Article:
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Headlines for Sunday, May 15, 2016

Kansas GOP Committee Selects Convention Delegates

TOPEKA, Kan. (AP) — Secretary of State Kris Kobach, State Treasurer Ron Estes and an anti-abortion leader will be part of the Kansas delegation to the Republican National Convention this summer. The GOP State Committee yesterday (SAT) selected the last 25 of the state's 40 delegates to the convention in July in Cleveland. Kobach was the most prominent elected official in Kansas to endorse presumed GOP nominee Donald Trump before the state's March 5 caucuses. Texas Senator Ted Cruz won the caucuses decisively and will have 24 of the state's delegates; nine are pledged for Trump, six for Florida Senator Marco Rubio, and one for Ohio Governor John Kasich. Estes endorsed Rubio. The delegation also will include Executive Director Mary Kay Culp of Kansans for Life. It's the most influential anti-abortion group at the Statehouse.


KCK Detective Remembered as Hero During Funeral

KANSAS CITY, Kan. (AP) — A 39-year-old Kansas City, Kansas, detective fatally shot this week has been remembered by friends and colleagues as a hero. Detective Brad Lancaster died Monday after he was shot when he responded to a call. Hundreds attended Lancaster's funeral service yesterday (SAT), which included remarks by Mayor Mark Holland and Police Chief Terry Zeigler, who said Lancaster was a hero and loving father who led a life of service. Tributes also included a rendition of "Amazing Grace," sung by an officer who had tears streaming down his face. Lancaster was a U.S. Air Force veteran and leaves a wife and two daughters. Curtis Ayers, of Tonganoxie, is charged with capital murder in Lancaster's death. Ayers was taken into custody after he was shot and wounded by authorities in Kansas City, Missouri.


New Kansas Law Will Specifically Ban Abortions by Midwives

TOPEKA, Kan. (AP) — Kansas will specifically prohibit nurse-midwives from performing abortions or administering abortion-inducing drugs, starting next year. Republican Gov. Sam Brownback signed a bill Friday that includes the prohibition while rewriting laws regulating multiple health care professions. The changes will allow nurse-midwives to practice independently within a limited scope of care starting next year instead of requiring an agreement with a licensed physician. The changes also establish new rules for acupuncture. The anti-abortion group Kansans for Life pushed for the language prohibiting midwives from terminating pregnancies. Some legislators noted that the scope of care allowed independent midwives already was limited to services associated with normal, uncomplicated pregnancies and deliveries. But Kansans for Life said the language still was broad enough that abortion providers could argue that it covered ending pregnancies.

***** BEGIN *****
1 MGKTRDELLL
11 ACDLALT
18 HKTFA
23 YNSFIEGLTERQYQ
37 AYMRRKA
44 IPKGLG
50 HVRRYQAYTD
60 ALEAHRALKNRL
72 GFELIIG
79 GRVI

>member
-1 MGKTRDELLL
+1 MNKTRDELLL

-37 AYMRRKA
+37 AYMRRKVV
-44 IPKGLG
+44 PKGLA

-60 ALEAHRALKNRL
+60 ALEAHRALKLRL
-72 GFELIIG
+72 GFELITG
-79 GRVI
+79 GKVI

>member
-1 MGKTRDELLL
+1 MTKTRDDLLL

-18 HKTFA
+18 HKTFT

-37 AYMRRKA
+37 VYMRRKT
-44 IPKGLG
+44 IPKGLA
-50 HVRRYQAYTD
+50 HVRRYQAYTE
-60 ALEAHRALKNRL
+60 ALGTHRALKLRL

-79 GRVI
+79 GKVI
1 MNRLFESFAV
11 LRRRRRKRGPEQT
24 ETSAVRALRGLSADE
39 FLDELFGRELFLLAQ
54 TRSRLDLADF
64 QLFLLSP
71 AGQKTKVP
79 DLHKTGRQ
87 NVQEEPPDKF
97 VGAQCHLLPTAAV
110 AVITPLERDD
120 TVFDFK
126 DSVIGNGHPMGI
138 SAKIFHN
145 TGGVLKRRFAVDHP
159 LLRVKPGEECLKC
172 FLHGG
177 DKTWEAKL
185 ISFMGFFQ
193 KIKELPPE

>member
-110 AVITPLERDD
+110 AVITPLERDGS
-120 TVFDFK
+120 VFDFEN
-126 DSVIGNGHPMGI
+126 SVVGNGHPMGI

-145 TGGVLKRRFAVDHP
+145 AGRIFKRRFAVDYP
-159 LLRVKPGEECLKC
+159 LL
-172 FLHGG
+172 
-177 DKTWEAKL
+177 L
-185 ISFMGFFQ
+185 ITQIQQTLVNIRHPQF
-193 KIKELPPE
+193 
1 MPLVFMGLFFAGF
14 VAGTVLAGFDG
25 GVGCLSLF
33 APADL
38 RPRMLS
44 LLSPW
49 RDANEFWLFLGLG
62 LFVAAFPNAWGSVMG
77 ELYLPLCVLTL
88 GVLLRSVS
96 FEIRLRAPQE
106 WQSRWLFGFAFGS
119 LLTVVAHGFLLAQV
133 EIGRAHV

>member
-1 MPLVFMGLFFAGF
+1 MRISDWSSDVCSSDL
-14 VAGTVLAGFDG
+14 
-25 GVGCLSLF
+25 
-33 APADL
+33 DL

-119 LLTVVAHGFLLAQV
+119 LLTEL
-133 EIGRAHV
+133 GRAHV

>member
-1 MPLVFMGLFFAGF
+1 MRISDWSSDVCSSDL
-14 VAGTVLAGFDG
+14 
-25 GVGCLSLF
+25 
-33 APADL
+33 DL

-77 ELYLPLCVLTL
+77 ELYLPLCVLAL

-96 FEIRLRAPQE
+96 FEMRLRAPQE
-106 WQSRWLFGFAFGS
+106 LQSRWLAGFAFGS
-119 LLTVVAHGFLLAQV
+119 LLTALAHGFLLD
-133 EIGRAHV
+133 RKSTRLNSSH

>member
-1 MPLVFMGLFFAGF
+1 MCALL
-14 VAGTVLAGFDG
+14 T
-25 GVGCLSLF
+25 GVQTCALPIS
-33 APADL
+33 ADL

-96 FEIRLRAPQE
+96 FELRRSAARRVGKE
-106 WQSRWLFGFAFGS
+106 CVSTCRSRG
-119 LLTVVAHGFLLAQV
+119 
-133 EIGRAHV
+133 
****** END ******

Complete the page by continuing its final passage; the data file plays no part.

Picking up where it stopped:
KU Senate Forms Free Speech Committee

LAWRENCE, Kan. (AP) — The University of Kansas Senate is organizing a committee to research and propose a policy to uphold freedom of speech at the school. The Lawrence Journal-World reports the committee, which was recently approved, will form this summer and work through the next academic year. The committee was proposed by outgoing University Senate President Mike Williams, an associate professor of journalism. He says those on campus sometimes face challenges in expressing themselves freely, and the free exchange of ideas is the bedrock of academic freedom. The university is facing several difficult subjects, such as racial discrimination and a new law that will allow guns on campus beginning next year.


Suspect Dies During Police Pursuit in SE Kansas

PITTSBURG, Kan. (AP) — A suspect being pursued by police in southeast Kansas died after the vehicle he was in crashed. The Kansas Highway Patrol says the chase began early yesterday (SAT) in Pittsburg. The patrol says the vehicle being pursued was fleeing police officers when his SUV left the roadway and struck a utility pole and chain link fence. The driver was ejected. KSN-TV reports authorities haven't said why police were pursuing the man.


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